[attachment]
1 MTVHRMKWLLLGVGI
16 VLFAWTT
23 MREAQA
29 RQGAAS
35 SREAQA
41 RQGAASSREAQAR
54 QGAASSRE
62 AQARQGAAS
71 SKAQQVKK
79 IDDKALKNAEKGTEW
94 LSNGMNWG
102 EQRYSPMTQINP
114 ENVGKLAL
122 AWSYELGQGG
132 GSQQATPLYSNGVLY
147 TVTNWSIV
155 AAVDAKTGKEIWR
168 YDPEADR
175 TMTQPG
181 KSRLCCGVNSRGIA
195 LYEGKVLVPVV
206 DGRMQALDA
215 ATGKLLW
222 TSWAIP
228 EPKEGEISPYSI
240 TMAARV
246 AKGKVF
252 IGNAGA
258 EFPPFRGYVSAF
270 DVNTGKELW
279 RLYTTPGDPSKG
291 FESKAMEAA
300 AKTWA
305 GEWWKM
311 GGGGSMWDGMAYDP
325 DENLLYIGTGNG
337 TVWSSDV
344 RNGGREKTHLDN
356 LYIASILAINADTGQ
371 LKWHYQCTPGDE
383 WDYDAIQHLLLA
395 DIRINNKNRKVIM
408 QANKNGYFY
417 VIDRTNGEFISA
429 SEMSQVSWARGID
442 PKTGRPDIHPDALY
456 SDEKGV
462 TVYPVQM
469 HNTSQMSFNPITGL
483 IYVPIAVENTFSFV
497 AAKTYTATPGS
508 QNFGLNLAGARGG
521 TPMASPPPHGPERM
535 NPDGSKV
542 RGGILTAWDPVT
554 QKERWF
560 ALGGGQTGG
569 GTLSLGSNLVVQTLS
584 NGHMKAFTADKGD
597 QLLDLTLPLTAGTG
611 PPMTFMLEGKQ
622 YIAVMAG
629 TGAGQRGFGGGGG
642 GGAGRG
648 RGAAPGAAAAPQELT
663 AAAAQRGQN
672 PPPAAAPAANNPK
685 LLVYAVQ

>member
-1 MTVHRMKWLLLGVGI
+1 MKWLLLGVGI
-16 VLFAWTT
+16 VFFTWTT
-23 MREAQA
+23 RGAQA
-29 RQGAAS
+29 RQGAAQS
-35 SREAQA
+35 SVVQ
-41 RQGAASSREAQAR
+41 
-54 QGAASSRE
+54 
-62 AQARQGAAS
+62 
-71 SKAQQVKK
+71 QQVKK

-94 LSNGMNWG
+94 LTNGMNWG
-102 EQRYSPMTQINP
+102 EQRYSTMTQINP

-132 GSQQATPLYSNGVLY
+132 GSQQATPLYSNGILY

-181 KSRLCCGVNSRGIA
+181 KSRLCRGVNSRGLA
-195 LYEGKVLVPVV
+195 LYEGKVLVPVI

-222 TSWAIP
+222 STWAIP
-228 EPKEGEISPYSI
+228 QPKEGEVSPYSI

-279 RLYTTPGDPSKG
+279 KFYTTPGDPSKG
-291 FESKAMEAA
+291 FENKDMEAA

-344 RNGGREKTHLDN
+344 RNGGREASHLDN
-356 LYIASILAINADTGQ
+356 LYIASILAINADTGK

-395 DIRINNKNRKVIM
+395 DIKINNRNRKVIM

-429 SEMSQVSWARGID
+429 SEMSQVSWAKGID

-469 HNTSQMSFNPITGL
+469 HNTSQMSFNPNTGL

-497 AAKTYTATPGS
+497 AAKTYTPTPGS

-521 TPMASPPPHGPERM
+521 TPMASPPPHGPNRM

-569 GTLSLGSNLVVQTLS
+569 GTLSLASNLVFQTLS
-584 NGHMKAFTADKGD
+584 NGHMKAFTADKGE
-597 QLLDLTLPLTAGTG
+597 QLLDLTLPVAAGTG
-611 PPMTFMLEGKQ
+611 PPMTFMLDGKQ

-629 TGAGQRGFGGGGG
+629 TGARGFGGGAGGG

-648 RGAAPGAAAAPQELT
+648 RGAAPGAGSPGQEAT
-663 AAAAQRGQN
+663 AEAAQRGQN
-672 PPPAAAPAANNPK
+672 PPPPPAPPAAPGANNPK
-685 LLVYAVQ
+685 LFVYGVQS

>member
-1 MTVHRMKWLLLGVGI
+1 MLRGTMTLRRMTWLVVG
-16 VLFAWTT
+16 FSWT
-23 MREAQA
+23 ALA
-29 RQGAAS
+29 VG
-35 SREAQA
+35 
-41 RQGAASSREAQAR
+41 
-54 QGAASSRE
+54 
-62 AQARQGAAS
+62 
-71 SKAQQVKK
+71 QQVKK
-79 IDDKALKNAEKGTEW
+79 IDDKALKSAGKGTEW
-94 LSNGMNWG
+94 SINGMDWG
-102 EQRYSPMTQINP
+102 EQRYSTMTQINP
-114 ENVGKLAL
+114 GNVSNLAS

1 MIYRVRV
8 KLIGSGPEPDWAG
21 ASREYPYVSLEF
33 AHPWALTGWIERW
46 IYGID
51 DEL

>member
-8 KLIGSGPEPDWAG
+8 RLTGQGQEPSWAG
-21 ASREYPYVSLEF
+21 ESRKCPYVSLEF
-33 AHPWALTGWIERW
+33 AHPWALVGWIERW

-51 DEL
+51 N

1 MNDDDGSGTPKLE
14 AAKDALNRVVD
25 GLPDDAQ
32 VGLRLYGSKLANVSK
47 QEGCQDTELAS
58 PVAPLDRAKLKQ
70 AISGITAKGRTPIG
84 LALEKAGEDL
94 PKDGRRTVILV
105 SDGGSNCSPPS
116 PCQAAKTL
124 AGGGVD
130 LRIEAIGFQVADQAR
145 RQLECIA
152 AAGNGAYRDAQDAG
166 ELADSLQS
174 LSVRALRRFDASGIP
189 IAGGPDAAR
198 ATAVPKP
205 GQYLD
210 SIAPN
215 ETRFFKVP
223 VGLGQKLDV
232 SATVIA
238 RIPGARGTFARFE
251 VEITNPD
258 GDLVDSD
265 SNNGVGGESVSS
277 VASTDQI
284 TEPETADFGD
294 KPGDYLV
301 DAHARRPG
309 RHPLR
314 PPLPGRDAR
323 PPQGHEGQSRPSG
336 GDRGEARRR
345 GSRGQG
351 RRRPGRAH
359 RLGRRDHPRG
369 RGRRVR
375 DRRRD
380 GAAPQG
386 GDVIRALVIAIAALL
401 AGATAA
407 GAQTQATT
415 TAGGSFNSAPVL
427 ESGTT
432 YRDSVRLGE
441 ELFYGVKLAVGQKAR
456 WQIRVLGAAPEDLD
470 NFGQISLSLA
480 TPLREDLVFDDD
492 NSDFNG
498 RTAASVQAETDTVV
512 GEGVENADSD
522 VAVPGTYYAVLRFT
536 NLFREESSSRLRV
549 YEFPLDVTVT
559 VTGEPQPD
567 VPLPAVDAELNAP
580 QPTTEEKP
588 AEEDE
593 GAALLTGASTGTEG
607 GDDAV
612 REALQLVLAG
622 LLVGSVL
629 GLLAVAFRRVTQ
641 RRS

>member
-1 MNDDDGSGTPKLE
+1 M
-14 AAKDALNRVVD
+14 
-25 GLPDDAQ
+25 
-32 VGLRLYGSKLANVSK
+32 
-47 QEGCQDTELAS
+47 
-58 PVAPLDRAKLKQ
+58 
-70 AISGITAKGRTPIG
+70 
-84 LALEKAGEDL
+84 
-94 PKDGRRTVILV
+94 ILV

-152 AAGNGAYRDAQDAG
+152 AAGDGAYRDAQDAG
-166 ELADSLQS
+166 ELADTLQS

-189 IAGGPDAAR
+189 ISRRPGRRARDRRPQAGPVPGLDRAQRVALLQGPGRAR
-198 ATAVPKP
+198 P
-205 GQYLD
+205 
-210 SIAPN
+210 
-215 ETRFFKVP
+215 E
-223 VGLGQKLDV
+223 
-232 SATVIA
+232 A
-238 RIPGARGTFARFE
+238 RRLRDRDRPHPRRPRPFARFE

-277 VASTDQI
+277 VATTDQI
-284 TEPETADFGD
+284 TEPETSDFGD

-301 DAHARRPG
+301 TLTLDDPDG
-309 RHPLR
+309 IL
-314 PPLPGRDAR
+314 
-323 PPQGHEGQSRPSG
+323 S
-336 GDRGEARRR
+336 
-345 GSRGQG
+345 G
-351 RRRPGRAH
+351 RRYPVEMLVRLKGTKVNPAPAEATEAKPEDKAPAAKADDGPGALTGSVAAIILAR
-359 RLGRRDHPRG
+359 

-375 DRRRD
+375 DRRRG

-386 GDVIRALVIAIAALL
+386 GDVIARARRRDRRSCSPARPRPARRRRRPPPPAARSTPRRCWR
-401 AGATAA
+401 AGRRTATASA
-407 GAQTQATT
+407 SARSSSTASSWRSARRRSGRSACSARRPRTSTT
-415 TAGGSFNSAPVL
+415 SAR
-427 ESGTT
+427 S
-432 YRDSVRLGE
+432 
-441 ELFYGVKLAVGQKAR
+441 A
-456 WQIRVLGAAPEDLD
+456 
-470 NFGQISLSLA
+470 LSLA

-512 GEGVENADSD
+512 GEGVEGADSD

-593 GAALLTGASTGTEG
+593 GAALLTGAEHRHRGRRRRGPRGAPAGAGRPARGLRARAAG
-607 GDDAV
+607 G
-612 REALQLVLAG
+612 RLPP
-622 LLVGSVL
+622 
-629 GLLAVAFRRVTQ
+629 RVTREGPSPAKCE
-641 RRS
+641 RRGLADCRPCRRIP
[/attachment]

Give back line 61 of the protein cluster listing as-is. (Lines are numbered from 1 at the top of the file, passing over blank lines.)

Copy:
611 PPMTFMLEGKQ